Hurricane Survival

Fire Safety Tips For Small Business Owners

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by Melissa FOX

Accidents happen, but accidents are avoidable. In the case of fire, there are many things a small business owner can do to prepare for or mitigate the fallout of a serious disaster in the event of a blaze. 

As Fire Prevention Officer Lieutenant Jamal Albouy notes, in the case of fire, we “react, as opposed to being proactive. If you have a plan on what to do in the event of an emergency, it’s a matter of just activating that plan and putting into practice.” 

The Bermuda Fire Service follows the recommendations of the National Fire Prevention Association in terms of safety, encouraging that Bermudians employ measures like “not overloading electrical outlets, having portable fire extinguishers and knowing where the exits are” as part of their safety and evacuation planning. 


Large or small, in an office building or from a store front, the needs of each small business owner will be unique. However, the suggestions below can be used as a stepping stone for anyone looking to “fire proof” their investments. 

  • Create an evacuation plan. Small or large, every business should have an actionable evacuation plan in place. This should include which exits to use, how to find them and a muster point that is at a safe distance and easily accessible by both staff and emergency personnel. 
  • Keep all staff, including part-time or seasonal, informed about your procedures by posting easy-to-follow instructions in high-trafficked areas like the break room. Practice drills on a regular basis. Task supervisors, management and anyone in charge of training to include these safety procedures as part of the new employee basic training. 
  • Keep stairways and hallways clear of boxes or other supplies. Not only can piles of product or paperwork fuel a fire, but they can also become an obstacle for anyone trying to evacuate.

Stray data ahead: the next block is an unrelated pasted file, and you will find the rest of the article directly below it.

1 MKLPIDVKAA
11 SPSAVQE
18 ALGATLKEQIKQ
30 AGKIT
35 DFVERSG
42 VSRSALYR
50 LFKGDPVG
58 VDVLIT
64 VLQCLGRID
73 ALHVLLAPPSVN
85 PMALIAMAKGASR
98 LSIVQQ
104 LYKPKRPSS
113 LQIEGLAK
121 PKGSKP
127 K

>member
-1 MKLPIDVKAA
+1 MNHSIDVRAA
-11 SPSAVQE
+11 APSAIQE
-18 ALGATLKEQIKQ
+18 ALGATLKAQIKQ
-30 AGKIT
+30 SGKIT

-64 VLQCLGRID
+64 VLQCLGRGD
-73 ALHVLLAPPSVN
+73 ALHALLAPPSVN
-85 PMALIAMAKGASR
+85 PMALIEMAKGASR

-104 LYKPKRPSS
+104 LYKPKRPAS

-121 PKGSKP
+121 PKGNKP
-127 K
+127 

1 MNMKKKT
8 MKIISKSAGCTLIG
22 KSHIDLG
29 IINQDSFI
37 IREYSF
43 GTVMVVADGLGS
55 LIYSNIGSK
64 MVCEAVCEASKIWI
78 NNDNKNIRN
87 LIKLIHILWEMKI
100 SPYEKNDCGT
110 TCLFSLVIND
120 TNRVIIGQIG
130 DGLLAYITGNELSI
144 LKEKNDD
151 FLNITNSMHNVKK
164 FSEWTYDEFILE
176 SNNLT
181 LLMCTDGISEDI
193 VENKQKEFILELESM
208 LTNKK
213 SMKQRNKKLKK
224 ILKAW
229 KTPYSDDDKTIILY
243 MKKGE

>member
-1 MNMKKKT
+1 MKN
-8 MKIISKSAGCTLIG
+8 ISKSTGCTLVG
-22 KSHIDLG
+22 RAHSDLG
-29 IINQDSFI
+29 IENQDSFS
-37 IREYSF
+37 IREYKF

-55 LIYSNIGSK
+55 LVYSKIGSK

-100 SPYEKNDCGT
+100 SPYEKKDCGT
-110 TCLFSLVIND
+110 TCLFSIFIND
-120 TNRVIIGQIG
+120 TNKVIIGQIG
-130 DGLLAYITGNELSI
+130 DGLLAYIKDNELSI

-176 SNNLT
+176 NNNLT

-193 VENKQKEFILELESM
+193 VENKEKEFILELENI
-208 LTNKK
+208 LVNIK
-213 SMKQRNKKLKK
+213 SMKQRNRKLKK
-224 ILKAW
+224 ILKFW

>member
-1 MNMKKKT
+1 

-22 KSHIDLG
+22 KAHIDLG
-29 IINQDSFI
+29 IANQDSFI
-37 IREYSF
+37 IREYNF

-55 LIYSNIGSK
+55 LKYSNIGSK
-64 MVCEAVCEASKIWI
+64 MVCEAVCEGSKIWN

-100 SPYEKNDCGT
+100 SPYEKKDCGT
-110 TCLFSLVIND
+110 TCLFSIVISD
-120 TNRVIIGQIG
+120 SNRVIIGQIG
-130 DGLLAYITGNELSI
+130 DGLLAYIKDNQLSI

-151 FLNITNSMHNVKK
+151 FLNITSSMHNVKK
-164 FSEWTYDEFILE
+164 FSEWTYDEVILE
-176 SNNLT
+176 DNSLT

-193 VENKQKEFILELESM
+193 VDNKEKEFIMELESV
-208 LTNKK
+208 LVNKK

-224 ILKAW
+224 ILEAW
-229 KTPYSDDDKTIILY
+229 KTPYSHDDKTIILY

• Store or dispose of flammable materials in accordance with the manufacturer’s recommendation. Disposing or storing hazardous materials, particularly for a small business, can be a costly expenditure, but it’s necessary to avoid accidents. 

Take precautions with your electrical equipment: 

  • Overloading an electrical outlet can result in tripping the circuit. Especially true in older buildings, there is the potential that overheating the system can cause the insulation to melt and may result in a fire. 
  • Don’t break off the third prong on a plug to fit a two-prong outlet. The third prong guarantees the system is properly rounded. 
  • Avoid using extension cords as a permanent solution, as they are designed for temporary use, and store all power cords away from heat, water and oil. Avoid using staples or nails to attach cords to the wall or floor as they may cause damage to the exterior insulation or integrity of the wire within. 
  • Keep electronic equipment like computers, printers and kitchen appliances far enough apart so air can circulate to keep them cool. Anyone who has worked in a sever environment will understand how much heat can be generated by a machine that is in constant operation and the devastating effects of such equipment overheating. 

Depending on the nature of your business, be diligent about regularly inspecting tools, power cords and electrical fittings. Keep equipment well maintained and clean. Repair or replace any damaged equipment before use. 

Invest in a solid fire alarm and sprinkler system and keep them in good repair. Equally important, keep your fire extinguisher up to date. Easily one of the most overlooked pieces of equipment, fire extinguishers are vital in keeping small flames from spreading. Make sure you place them in strategic, easily accessible locations, that they are charged and that they are regularly inspected to avoid a misfire in the event of an emergency. 

Designate a smoker’s area away from open trash cans or other garbage and provide a safe method to dispose of butts that cannot easily be tipped over. 

Reduce your risk of arson. According to the National Fire Prevention Association, arson is one of the leading causes of workplace fires. Ensure that all employees are diligent about locking up, keeping all points of exit clear of obstruction. This is also a case for requiring that garbage be removed every day. 

Not mentioned above is the purchase of a comprehensive insurance policy that will cover you in the event of disaster, including fire and other acts of vandalism or the whim of Mother Nature. This will help provide a bit of cushion and may be a little salve in the aftermath, though it will never replace the years of sweat equity you’ve invested in your project. In the same way your unseen labour can bring you financial success, a little investment into safety upfront can save you a lot of woe down the road. 

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